Putin and Erdogan give positive assessment to joint efforts in Astana processWorld October 21, 3:03
Privileges to certain languages in Ukraine’s education law to worsen situation — diplomatRussian Politics & Diplomacy October 20, 21:46
International balance of forces in Syria after Raqqa’s liberation unclear yet — expertMilitary & Defense October 20, 21:05
Russia to resume import of aubergines, pomegranates from Turkey since October 30Business & Economy October 20, 20:18
International station to orbit Moon at 70,000 km distance from EarthScience & Space October 20, 20:09
US indulging in lies to have UN-OPCW mission’s mandate extended — Foreign MinistryRussian Politics & Diplomacy October 20, 19:31
This week in photos: Diplomatic kiss, Paddington's dance and French bank in flamesSociety & Culture October 20, 17:46
Scientific team unlocks secret to supercaps’ vast capacity as ‘the battery of the future’Science & Space October 20, 17:40
Russian economy’s losses from cyber threats may surge fourfold in two yearsBusiness & Economy October 20, 16:52
Turchynov said the session is necessary “for deputies to be able to obtain information from representatives of law enforcement agencies on the situation in the country”.
An open session in the form of hearings on introducing amendments into Ukraine’s constitution was held in the Rada on Tuesday. The meeting gathered deputies, representatives of public organizations and experts.
The discussions focused on the issue of decentralization of power in Ukraine and on handing some powers to regions. In particular, Rada-appointed prime minister Arseniy Yatsenyuk told those who gathered of the government’s proposals.
According to Yatsenyuk, “excessive powers of the central authorities should be canceled”. He suggested forming “state power representations” instead of regional and district state administrations. The representations will have to control whether laws are complied with in regions.
Meanwhile, a number of participants of open hearings, including Ukrainian Communist Party leader Pyotr Simonenko and Party of Regions deputy Valeriy Pisarenko, said the Russian language should be officially given the status of a second state language.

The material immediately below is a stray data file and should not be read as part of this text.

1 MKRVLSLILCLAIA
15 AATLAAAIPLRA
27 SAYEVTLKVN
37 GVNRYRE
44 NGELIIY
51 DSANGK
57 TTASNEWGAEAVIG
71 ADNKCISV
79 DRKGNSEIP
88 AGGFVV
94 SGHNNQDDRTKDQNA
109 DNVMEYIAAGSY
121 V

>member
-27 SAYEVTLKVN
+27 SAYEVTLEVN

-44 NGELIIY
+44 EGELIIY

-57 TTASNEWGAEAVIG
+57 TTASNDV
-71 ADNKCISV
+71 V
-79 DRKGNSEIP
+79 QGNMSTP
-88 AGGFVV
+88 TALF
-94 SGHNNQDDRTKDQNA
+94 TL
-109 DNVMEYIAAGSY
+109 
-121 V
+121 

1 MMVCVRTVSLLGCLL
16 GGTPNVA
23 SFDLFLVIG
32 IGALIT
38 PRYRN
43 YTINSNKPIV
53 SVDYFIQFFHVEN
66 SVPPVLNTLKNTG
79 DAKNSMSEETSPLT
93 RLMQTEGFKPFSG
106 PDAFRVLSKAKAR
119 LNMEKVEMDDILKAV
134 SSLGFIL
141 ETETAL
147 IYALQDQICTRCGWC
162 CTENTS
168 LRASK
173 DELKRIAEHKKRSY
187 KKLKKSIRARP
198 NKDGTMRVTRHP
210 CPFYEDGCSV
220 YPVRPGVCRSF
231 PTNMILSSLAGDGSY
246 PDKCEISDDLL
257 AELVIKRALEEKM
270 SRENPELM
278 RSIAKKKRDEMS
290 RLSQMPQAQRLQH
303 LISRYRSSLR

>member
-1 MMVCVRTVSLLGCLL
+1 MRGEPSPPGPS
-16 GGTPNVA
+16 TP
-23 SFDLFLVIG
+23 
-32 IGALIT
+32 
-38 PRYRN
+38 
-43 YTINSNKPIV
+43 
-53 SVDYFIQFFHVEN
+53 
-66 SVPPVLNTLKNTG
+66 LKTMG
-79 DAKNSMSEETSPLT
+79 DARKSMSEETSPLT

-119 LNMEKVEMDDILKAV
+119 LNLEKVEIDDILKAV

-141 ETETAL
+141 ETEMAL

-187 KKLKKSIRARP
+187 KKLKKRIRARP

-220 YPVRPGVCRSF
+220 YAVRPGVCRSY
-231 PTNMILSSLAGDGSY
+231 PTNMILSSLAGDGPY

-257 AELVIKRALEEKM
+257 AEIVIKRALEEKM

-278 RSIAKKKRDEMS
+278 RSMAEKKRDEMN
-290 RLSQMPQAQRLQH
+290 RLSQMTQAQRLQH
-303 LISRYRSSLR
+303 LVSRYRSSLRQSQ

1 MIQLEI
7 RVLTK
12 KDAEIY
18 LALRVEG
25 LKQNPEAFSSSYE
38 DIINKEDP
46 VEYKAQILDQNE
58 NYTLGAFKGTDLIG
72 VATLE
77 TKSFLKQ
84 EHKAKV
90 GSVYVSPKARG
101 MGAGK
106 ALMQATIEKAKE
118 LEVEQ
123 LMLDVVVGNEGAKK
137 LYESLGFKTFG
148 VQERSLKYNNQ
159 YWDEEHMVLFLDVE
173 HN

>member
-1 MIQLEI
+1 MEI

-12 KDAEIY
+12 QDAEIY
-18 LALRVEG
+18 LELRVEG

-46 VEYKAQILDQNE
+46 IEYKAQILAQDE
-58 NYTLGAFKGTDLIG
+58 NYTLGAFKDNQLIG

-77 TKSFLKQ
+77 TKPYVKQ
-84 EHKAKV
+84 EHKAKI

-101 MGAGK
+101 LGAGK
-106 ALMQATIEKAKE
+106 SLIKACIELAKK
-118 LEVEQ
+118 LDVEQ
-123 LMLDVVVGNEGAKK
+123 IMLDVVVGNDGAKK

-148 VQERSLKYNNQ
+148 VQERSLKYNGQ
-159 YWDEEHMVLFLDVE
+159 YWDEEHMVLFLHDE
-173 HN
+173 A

“We also need to give Russian the status of a state language at the highest level. This would be real proof that Kiev respects and values Russian-speaking fellow nationals,” he said.
The situation in Ukraine is far from stable after a coup in February, which brought to power new people amid deadly riots as President Viktor Yanukovych had to leave the country citing security concerns.
Crimea, where most residents are Russians, refused to recognize the new self-proclaimed Ukrainian authorities. Crimeans overwhelmingly voted in a referendum on March 16 to secede from Ukraine and join Russia. The reunification deal with Moscow was signed on March 18.After Crimea's accession to Russia, which Kiev and Western countries do not accept despite Russia’s repeated statements that the Crimean plebiscite was in line with the international law, protests against the new Kiev leaders erupted in Ukraine’s Russian-speaking southeastern regions. Demonstrators, who are demanding referendums on the country’s federalization, took control of some government buildings.
On April 15 Turchynov announced the start of an antiterrorism operation in eastern Ukraine, apparently aimed to crack down on federalization supporters.